With two assists on Thursday, Patrick Kane extended his point streak to 14 games, which is equal to the career-high he set in 2013. He’s been dominating the league thanks to that hot streak as he now has 13 goals and 30 points in just 19 contests. Even with how good Kane has done thus far, I would sooner predict that Tyler Seguin or Jamie Benn will win the Art Ross Trophy, but there’s no question that Kane is a serious contender too as he could realistically finish in the 80-90 point range. One consideration with Kane though is his health as he has missed meaningful chunks of time in each of the last two seasons.
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Artemi Panarin continues to get regular minutes with Kane and that’s part of the reason for the rookie’s success. The 24-year-old already has seven goals and 21 points in 19 contests. Don’t get me wrong, Panarin is a talented forward in his own right and he doesn’t necessarily need Kane on his line to produce, but it certainly has helped.
As long as we’re on the subject of Kane, let me use it as a flimsy transition to discuss Buffalo’s Evander Kane. He is likely, although at the time of writing not guaranteed, to return from a knee injury on Thursday and if he does it will likely be on a line with Jack Eichel and Sam Reinhart. Kane had previously played alongside Eichel, but he doesn’t have too much experience with Reinhart. There’s a lot of potential between that trio and they should be a lot of fun to watch.
Who knows, maybe it will spark Eichel, who has most recently played alongside Johan Larsson and Tyler Ennis. Eichel has six goals and nine points in 18 contests this season, which is more than respectable for a 19-year-old rookie, but those numbers aren’t quiet in line with the level of hype he received coming into the season. Eichel did have a great run from Oct. 30 through Nov. 10 (three goals and six points in five contests), but he’s gone cold again with no points and a minus-three rating in his last three games.
It’s still early, but could the Edmonton Oilers seriously get another first overall pick? They’re looking more and more like a lottery team after dropping five of their last six contests to fall to 6-12-1 this season. Now they have had some close games against tough opponents and Connor McDavid is hurt, but this team hasn’t made the playoffs since 2006 and has been gifted with four first round selects in the last six years, not to mention the fact that they’ve drafted in the top-10 for seven consecutive years. So they’re way past the point of receiving the benefit of trying to justify their poor record.
Even with that said though, I can’t ignore that there are silver linings there, at least on the individual level. Leon Draisaitl for example has been a great addition since making his season debut on Oct. 29. He’s only been held off the scoresheet twice in nine games and has six goals and 14 points over that span.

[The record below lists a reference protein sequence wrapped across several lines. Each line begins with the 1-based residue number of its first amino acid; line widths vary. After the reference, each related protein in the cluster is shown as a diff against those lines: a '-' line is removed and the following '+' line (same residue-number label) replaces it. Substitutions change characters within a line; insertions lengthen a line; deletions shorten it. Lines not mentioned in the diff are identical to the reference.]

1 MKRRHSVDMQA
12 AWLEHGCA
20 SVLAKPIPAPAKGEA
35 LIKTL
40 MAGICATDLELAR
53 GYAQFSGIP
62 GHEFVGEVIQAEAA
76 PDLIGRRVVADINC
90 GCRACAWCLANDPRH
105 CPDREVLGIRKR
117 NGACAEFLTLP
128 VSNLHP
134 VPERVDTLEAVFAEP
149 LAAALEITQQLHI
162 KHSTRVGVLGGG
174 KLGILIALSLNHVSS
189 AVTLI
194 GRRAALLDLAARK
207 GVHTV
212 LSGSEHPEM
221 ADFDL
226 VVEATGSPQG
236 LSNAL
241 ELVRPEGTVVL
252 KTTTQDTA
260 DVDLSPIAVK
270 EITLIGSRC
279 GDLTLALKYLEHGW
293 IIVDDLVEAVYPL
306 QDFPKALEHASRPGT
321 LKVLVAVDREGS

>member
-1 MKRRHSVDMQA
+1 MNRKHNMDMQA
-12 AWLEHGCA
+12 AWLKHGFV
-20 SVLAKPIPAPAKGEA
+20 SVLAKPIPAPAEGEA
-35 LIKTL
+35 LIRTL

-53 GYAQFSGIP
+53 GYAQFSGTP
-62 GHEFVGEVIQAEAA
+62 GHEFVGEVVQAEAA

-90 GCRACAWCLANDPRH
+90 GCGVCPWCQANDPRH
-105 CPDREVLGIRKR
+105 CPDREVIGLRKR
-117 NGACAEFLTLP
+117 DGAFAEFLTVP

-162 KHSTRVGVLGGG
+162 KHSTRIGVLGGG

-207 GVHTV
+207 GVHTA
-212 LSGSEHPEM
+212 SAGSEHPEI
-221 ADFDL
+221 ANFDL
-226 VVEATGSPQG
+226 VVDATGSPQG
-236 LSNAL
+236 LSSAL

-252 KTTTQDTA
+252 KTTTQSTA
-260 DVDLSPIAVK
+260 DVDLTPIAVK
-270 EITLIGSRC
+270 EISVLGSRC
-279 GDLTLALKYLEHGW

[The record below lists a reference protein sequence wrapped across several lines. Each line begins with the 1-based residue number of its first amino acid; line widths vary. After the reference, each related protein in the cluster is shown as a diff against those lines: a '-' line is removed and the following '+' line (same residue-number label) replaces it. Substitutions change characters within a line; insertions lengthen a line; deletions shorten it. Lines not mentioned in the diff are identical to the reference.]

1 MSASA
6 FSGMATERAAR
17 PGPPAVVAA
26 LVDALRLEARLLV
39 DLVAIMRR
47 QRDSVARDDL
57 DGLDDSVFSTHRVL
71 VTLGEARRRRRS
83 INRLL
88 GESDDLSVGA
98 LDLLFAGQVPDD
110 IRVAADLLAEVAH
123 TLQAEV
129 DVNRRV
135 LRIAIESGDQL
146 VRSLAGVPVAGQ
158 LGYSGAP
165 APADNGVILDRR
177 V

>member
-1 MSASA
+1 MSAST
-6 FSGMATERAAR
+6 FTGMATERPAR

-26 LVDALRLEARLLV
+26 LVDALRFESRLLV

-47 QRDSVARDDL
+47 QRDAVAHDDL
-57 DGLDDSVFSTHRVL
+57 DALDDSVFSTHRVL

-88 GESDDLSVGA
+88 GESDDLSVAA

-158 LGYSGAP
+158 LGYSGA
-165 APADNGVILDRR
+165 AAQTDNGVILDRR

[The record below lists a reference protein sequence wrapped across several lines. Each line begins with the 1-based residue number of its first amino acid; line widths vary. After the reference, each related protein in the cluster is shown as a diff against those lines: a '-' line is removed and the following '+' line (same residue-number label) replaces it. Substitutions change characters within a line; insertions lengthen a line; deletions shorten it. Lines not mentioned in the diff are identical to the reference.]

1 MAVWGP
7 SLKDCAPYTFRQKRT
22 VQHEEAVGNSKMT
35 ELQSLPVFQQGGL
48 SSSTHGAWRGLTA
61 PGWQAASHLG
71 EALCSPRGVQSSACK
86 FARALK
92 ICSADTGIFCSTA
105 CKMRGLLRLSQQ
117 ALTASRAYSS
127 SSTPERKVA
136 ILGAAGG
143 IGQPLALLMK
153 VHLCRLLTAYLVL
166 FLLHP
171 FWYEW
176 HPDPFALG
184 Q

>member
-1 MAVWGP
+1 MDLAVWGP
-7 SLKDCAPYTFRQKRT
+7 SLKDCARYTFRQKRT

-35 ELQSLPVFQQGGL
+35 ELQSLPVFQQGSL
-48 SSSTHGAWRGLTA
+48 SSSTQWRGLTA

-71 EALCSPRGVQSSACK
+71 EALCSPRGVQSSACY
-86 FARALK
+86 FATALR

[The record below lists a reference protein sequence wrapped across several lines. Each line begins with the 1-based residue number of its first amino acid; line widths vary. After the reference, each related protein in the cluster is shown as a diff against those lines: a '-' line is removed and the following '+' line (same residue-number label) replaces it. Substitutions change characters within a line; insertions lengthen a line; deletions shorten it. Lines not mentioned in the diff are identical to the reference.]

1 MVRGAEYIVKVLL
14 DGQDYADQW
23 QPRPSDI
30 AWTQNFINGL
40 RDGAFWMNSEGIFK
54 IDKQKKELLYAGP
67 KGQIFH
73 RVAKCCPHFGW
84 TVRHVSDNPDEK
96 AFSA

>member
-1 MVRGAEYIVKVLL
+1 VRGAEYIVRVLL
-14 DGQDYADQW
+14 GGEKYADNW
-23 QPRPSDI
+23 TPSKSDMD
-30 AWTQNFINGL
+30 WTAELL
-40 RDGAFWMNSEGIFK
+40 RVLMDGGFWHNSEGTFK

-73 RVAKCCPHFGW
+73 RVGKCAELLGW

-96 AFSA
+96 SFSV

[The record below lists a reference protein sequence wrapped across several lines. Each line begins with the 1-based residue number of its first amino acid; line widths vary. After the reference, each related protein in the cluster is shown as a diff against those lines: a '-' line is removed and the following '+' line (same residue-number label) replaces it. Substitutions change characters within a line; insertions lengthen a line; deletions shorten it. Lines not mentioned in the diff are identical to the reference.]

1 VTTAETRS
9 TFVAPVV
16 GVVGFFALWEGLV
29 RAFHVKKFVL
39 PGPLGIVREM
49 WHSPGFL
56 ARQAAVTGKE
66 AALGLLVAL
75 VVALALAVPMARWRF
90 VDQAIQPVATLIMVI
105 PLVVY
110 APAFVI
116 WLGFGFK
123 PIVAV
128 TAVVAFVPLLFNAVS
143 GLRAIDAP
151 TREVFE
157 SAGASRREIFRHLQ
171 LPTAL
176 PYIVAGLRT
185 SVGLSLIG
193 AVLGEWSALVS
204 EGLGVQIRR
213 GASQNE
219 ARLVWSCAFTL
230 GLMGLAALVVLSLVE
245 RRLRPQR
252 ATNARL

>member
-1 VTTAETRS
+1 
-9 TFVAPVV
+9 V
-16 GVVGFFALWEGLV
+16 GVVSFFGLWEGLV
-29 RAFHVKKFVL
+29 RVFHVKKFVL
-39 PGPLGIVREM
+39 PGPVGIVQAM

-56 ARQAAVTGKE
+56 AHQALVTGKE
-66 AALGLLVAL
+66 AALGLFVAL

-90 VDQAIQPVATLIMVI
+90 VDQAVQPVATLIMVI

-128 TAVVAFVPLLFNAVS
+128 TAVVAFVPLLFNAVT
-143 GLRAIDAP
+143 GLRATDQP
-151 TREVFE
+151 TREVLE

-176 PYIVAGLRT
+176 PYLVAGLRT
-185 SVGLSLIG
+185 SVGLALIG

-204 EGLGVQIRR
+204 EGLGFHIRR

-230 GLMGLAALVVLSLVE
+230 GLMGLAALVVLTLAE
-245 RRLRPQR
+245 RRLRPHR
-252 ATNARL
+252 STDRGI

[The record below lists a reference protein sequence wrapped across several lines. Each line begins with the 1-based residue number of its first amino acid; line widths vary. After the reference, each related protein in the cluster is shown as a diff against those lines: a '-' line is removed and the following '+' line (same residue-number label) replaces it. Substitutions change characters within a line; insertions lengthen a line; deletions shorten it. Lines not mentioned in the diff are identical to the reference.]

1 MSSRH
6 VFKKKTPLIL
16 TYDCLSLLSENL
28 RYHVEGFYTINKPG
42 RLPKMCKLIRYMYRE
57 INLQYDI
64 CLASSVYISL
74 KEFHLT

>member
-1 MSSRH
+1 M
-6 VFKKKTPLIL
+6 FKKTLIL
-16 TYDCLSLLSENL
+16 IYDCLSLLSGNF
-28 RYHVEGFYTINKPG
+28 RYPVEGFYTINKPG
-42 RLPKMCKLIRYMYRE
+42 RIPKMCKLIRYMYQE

Taylor Hall has been superb too (21 points in 19 contests) and Jordan Eberle is healthy after missing roughly the first month of the season. While there’s no doubt that losing McDavid hurts, the reality of the Oilers’ situation is that they’re not losing due to a lack of healthy skilled forwards.
The pressure of becoming the all-time leader in goals among Russian players seems to be impacting Alex Ovechkin as he hasn’t recorded a point in four straight games. Capitals coach Barry Trotz has taken note of that pressure as well, but it’s just a matter of time until Ovechkin breaks his current tie with Sergei Fedorov and we go back to business as normal with him. In the grand scheme of things, this shouldn’t significantly impact the season Ovechkin has.
Milestones can be rough on players in general, which is likely why Patrick Marleau expressed an interest in getting his “over and done with” so he can move on. He’s just one point away from becoming the 83rd member of the 1,000-point club. He’ll get an opportunity to reach that mark tonight against Philadelphia.
Circling back to Ovechkin, after Marleau, he could become the next player to reach the 1,000-point mark. Vincent Lecavalier is the next closest with 932 points, but Philadelphia uses him very sparingly nowadays. That still leaves Henrik Sedin with 930 points to Ovechkin’s 911 and is certainly wouldn’t be shocking to see Sedin get there first. The Canucks forward is off to a good start after all with 15 points in 20 contests, although at the age of 35, we’ll have to see if he slows down enough for Ovechkin to catch him. Despite being held off the scoresheet for four straight games, Ovechkin has 16 points in 16 games this season.